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|Display Screen||3" Rear Screen LCD (921,600)|
|Viewfinder Magnification||Approx. 0.68x|
32 to 104°F (0 to 40°C)
|Battery||1x BP-SCL2 Rechargeable Lithium-ion Battery Pack, 7.4 VDC, 1800 mAh|
|Weight||1.50 lb / 680 g with battery|
|Dimensions (WxHxD)||5.5 x 1.7 x 3.1" / 138.6 x 42.0 x 80.0 mm|
|Self Timer||12 seconds, 2 seconds|
|Connectivity||Not Specified By Manufacturer|
|Software System Requirements||Windows: Vista (SP2), 7, 8
Mac: OS X 10.5 or later
|Continuous Shooting||Up to 3 fps|
|Lens Mount||Leica M|
|Max Resolution||24 MP: 5976 x 3992|
|Sensor Type / Size||CMOS, 23.9 x 35.8 mm|
|File Formats||Still Images: DNG, JPEG|
|Memory Card Type||SD
|Flash Modes||1st Curtain Sync
|External Flash Connection||Hot Shoe|
|Flash Compensation||-3 EV to +1 EV (in 1/3 EV steps)|
|Dedicated Flash System||TTL|
|Max Sync Speed||1 / 180 seconds|
|Exposure Modes||Modes: Aperture Priority, Manual
Metering Range: EV 0.0 - EV 20.0
|Burst Rate||Up to 3 fps at 24 MP for up to 30 frames|
|Metering Method||Center-weighted average metering|
|Shutter||Type: Electronic & Mechanical
Speed: 60 - 1/4000 second in Aperture Priority Mode
Type: Electronic & Mechanical
Speed: 8 - 1/4000 second in Manual Mode
Type: Electronic & Mechanical
Speed: 60 - 0 second in Time Mode
|ISO Sensitivity||Auto, 320-25000|
|Audio Recording||Built-in Mic: With Video, Mono
Optional External Mic: With Video, Stereo
|Resolution||1920 x 1080: 24 fps, 25 fps
1280 x 720: 24 fps, 25 fps
|Video Recording||Yes, NTSC/PAL|
The manual focus, black and white-only Leica M Monochrom (Typ 246) rangefinder camera isn't for everyone. But if it's for you, you'll love it.
True black and white image sensor. Live View with focus peaking. ISO 25000 support. Sharp rear LCD with sapphire glass cover. Bright optical viewfinder with rangefinder patch. Brass and magnesium construction. Dust and moisture resistant. Includes Adobe Lightroom license.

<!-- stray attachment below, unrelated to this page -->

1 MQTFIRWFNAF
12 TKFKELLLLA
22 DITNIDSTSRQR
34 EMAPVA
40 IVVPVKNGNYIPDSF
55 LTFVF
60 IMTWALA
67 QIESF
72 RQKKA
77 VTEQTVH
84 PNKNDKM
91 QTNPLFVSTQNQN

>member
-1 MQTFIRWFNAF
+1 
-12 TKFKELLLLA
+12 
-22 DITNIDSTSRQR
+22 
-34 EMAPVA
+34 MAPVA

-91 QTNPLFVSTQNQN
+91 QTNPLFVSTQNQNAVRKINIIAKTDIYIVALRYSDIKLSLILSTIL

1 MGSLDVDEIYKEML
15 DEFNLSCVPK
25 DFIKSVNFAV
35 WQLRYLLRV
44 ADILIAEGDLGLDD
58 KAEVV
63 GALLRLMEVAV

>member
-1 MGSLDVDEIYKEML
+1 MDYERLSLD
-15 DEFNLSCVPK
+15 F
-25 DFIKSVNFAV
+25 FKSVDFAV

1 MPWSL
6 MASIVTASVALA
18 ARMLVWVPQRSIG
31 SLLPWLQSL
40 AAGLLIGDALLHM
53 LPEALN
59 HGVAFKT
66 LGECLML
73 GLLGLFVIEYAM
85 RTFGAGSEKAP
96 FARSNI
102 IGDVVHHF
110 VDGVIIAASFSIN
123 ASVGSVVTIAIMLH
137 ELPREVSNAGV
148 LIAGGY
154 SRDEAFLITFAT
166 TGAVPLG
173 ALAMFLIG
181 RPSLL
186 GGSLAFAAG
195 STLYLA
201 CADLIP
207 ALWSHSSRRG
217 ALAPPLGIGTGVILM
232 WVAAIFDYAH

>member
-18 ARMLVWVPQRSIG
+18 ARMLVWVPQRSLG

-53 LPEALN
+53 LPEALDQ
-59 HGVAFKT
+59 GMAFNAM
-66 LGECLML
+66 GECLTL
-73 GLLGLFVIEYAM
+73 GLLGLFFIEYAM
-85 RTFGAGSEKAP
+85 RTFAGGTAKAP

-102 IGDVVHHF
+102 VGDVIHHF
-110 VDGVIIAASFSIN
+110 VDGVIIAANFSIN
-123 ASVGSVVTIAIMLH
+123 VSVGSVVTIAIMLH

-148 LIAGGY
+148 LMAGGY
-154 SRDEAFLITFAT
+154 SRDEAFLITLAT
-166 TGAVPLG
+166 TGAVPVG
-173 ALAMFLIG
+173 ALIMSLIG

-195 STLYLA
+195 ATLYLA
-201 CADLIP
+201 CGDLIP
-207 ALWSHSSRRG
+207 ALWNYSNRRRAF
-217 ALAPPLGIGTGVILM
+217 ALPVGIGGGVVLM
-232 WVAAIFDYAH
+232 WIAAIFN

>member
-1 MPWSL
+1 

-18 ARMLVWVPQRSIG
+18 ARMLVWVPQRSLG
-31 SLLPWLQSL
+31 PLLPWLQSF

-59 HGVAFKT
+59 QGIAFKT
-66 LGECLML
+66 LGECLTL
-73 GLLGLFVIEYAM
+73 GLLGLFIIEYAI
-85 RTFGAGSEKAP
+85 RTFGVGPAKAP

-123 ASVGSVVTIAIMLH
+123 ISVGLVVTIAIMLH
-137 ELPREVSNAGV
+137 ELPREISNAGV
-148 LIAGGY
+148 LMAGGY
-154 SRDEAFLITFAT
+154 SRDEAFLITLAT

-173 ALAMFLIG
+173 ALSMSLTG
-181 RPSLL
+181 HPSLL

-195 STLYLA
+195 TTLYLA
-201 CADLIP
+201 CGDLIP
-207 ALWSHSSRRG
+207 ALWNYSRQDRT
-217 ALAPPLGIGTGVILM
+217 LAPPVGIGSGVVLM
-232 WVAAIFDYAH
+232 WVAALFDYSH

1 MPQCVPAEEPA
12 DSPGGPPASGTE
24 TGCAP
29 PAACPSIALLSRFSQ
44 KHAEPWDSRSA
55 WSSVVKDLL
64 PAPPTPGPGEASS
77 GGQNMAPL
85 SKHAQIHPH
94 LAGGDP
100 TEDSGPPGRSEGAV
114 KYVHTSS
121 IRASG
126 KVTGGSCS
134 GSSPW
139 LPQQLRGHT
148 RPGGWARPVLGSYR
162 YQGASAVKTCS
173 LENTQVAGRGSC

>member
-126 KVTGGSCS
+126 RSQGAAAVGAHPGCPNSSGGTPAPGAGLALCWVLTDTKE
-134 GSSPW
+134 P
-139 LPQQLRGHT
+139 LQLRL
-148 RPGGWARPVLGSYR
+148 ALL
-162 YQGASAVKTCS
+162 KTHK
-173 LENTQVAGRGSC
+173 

Expensive. Video features could be better. A little slow to start. High base ISO can be an issue in bright light.
Can you put a price on nostalgia? Leica starts the bidding at $7,500.
The Leica M Monochrom (Typ 246) will be a welcome update to those who want to shoot in black and white, and uses the Typ 240 camera body to bring all the latest features to the monochrome camera.
Full-frame 24megapixel black and white CMOS sensor, Live view and focus peaking, Monochrome FullHD video recording, Impressive resolution and detail, Unique black and white digital rangefinder, High ISO noise performance, Adobe Lightroom included, AdobeDNG raw images, Excellent build quality, 2 year...
Cost - although could be justified, Rangefinder with manual focus and aperture
The Leica M Monochrom (Typ 246) is specialized and expensive, and its manual rangefinder focusing won't suit everyone. But the quality of the results justifies Leica's brave decision to use a monochrome sensor.
In May 2012, Leica announced its first M Monochrom rangefinder. Modelled on the Leica M9 , it boasted an 18-million-pixel CCD sensor with the unique feature that it shot only black & white images.